Sen. Charles Grassley, R-Iowa, told an Iowa radio station that AIG executives ought to “follow the Japanese example and come before the American people and take that deep bow and say, ‘I’m sorry.’ And then … do one [of] two things. Resign, or go commit suicide.” The comment was reprehensible (not to mention difficult to square with Grassley’s strong opposition to abortion and embryonic-stem-cell research). It caused a predictable furor, prompting Grassley to sputter, “You ought to be able to tell rhetoric when you hear it.” But setting aside the ham-handed recommendation that financiers who brought economic ruin to others croak themselves, Grassley’s comment raises an interesting cross-cultural question: Why do so few financier suicides involve Americans?
Consider the lead paragraph of a Jan. 11 New York piece by Michael Idov(“Are Wall Street Suicide Epidemics Real?”):
Last week, German investor Adolf Merckle, a multibillionaire who lost a fortune on shorted Volkswagen stock, threw himself under a train. Two weeks earlier, Rene-Thierry Magon de la Villehuchet, an heir to French aristocracy and the co-founder of an investment fund whose money vanished in Bernie Madoff’s alleged pyramid scheme, told the cleaning crew at his Madison Avenue office to clear out, sat behind his desk, and slashed his wrists with a box cutter. Five days before that, in London, a hotel worker entered a $750-a-night suite at the Jumeirah Carlton Tower to find the body of Christen Schnor, HSBC’s head of insurance, hanging by a belt in a closet. This spate of financier suicides is already the second such wave in a year: The first commenced with Bear Stearns research supervisor Barry Fox’s 29-story plunge in Fort Lee, New Jersey, on May 22, and was quickly followed by at least two more cases in June and July.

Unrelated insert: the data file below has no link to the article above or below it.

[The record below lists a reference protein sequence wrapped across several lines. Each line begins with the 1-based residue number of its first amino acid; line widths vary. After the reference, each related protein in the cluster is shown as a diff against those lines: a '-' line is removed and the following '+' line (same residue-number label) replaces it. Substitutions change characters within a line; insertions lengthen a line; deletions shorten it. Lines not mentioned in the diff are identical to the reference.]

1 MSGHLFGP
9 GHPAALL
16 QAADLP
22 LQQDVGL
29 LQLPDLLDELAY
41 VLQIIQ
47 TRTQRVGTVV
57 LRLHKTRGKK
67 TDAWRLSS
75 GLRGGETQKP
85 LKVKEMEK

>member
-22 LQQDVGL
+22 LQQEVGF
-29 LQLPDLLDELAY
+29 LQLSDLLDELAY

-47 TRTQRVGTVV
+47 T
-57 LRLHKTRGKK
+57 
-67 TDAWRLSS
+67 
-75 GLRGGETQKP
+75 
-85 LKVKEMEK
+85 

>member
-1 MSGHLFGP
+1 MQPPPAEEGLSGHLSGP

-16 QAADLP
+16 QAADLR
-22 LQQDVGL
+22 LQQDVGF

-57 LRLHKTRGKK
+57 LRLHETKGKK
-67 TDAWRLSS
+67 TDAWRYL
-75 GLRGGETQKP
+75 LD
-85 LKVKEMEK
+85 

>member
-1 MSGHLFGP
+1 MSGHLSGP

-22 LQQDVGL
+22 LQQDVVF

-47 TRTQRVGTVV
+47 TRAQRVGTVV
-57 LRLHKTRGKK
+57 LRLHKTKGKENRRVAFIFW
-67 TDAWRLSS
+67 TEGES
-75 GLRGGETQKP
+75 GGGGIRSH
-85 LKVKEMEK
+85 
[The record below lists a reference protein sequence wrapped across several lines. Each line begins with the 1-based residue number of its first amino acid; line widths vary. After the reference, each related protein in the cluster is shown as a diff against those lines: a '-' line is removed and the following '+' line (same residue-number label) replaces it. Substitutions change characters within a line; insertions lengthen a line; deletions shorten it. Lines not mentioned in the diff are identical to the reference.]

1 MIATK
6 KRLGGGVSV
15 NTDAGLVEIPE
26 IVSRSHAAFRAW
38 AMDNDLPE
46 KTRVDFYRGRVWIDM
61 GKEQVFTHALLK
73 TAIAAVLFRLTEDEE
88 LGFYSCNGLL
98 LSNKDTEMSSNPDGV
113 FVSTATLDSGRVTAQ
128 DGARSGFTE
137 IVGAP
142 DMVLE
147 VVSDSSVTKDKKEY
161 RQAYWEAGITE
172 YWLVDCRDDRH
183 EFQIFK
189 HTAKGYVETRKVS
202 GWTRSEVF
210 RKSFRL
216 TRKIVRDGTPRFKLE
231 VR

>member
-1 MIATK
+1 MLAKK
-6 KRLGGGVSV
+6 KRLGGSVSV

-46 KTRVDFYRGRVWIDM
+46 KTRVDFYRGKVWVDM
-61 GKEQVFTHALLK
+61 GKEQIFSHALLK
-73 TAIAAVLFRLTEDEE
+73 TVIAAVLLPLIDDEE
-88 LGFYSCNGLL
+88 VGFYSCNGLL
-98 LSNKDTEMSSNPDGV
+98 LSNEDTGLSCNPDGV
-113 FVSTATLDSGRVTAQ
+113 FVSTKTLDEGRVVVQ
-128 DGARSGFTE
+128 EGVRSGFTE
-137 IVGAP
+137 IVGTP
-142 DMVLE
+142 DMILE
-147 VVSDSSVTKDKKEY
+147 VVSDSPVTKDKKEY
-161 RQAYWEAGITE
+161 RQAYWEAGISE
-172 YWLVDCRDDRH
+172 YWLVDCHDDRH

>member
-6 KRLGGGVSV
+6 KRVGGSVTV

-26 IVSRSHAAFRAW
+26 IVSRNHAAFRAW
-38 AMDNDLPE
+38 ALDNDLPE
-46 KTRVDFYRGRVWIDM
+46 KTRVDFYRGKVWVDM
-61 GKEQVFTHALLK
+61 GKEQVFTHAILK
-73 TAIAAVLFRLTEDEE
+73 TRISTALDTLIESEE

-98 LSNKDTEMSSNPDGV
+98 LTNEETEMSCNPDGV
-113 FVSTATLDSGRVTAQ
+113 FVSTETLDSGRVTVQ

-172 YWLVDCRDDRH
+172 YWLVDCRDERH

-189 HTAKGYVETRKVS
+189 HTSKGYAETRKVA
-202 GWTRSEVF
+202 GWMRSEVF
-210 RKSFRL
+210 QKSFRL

Idov goes on to argue that these high-profile cases do not reflect an underlying trend; in the United States, “bankers are no more or less likely to kill themselves, in good times or bad, than anyone else.” Nina Shen Rastogi has disabusedSlate readers of the popular notion that the stock market crash of 1929 caused Wall Street speculators to leap to their deaths: “Between Black Thursday and the end of 1929, only four of the 100 suicides and suicide attempts reported in the New York Times were plunges linked to the crash, and only two took place on Wall Street.” Idov points out that in New York City there were fewer suicides in the immediate aftermath of the 1929 crash than there were during the same period in blue-sky 1928, when stock prices were 350 percent higher than they’d been five years earlier.